One thing that may strike a reader today, especially a North American reader, is Sebag’s belief in cultures as boundable wholes, his apparent assumption that you can discuss Aché culture as a single, homogeneous entity. This contrasts with the recent interest in hybridities between cultures and divisions within them. Note, however, that this opposition is much sharper in English-speaking North America than in France or, for that matter, in the French- or Spanish- or Portuguese-speaking world. These intellectual cultures had never gone in for what now seems to have been the idealistic faith in the uniqueness and homogeneity of cultures-as-wholes that dominated North American anthropology in the 1970s: the monism of Clifford Geertz, a version of what Sebag calls culturalism, or the sealed Parsonian layers of David Schneider, for whom culture, society, and personality formed autonomous internally coherent “systems.” Anthropologists of romance languages, therefore, never experienced the despair felt by many American anthropologists when things turned out to be a lot more complicated, when it was no longer possible to avoid facing transcultural processes, intracultural variation, and the role of the ethnographer as part of the situation. While Sebag and Clastres do not make a big deal about problematizing the notion of Aché culture, they do constantly show how problematic, how fragile, how threatened, how reactive to outside forces, how internally divided it is between young and old, women and men, collaborators with and resisters of the Paraguayans.

Related to this relatively uncritical view of ethnographic activity is the political activist Sebag’s apparent failure to discuss two essential aspects of his own role among the Aché: what must have been a striking disparity in power relations between the European anthropologist and the members of a marginalized, harassed, and threatened indigenous South American society; and between himself as an adult man (he was twenty-nine and thirty when he was in Paraguay) and the eighteen-year-old woman who was telling him her dreams.

But again, condemnation is too easy and requires some nuance. Calling Sebag European is not actually so evident. Sebag was in fact African, although French-speaking; although he was French-speaking he was no vieille souche Frenchman but a North African Sephardic Jew. Consider his two teachers: one, Lévi-Strauss, was an Ashkenazic Jew, an Alsatian actually, from a line of rabbis; the other, Lacan, was a French Catholic, educated by Jesuits, which made him ethnically part of the majority culture but a minority figure in psychoanalysis, which has always had a strong Jewish representation and something of a Jewish spirit (Schneiderman 1983: 14). Of course, there is nothing new about the marginalized members of a politically and economically central society being the ones to go off and live with even more marginalized people.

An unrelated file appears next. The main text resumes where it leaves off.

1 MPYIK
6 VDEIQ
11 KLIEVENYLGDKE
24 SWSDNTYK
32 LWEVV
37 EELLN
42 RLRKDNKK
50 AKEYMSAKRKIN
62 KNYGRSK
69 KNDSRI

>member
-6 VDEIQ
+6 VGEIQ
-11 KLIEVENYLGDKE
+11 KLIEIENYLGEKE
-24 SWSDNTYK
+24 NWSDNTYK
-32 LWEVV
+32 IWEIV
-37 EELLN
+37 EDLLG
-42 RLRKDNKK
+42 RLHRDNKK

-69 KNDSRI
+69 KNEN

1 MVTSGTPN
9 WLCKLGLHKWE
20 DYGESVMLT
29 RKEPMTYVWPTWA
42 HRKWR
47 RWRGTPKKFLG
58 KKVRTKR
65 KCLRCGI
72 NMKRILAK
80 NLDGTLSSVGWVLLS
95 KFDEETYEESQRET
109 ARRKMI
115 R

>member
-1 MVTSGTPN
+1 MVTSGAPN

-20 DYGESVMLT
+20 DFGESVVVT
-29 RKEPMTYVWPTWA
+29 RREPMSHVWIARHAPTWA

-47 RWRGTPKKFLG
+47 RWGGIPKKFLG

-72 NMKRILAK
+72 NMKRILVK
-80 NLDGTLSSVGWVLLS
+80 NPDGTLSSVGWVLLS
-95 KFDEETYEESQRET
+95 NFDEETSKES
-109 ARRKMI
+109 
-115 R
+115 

It remains that in this paper Sebag presents himself both as the visiting foreign anthropologist who does not apparently question his own role or his own reactions—and this is acute, given his immediately subsequent history—and as the analyst who analyses the analysand but leaves his own countertransference in the dark. We would feel more comfortable—again, especially given what would follow this period in Paraguay—to have Sebag’s own dreams to put next to Baipurangi’s.[509]

While the relationship of male to female among the Aché is pretty sharply analyzed in this essay and in Clastres’ book, it remains unproblematized here in terms of the relationship between visiting male analyst and local female analysand. In fact, some recent work on dreams (Handman 1996; Xanthakou 2002) suggests that in a great many societies, what women tend to dream about is women’s specific oppression. It happens that the same issue of Les Temps modernes that published Sebag’s essay also contains the last part of the French translation of Betty Friedan’s The feminine mystique.

The story of Sebag

Lucien Sebag was at the heart of one of the great intellectual ferments of the twentieth century: he was at the confluence of phenomenology, the renewal in Marxist philosophy, the reorientation of psychoanalysis by Lacan, and the new structural anthropology of Lévi-Strauss. Sebag was born in Tunis in 1933 and lived there until the early 1950s. As an adolescent, he was a student of the philosopher François Châtelet. He became an activist for Tunisian independence in the Tunisian Communist Party. After he moved to Paris at age twenty, he became an activist in the French Communist Party. Sebag spent his twenties moving among key sites and players in the developing structuralist and Marxist paradigms of the 1950s and 1960s. In 1956, Sebag was critical of the Party’s support for the Soviet crushing of the Hungarian rebellion. He was expelled from the Party in 1957, from which point on he continued to agitate from the left. Around this time, he completed his philosophical training and discovered both ethnology and psychoanalysis, quickly coming to the attention of both the leading psychoanalyst of that place and time, Jacques Lacan, and the founder of structural anthropology, Claude Lévi-Strauss. By the early 1960s, Sebag had begun an analysis with Lacan; he was a member of the CNRS, the French research corps, teaching courses under Lévi-Strauss’ auspices at the Ecole Pratique des Hautes Etudes.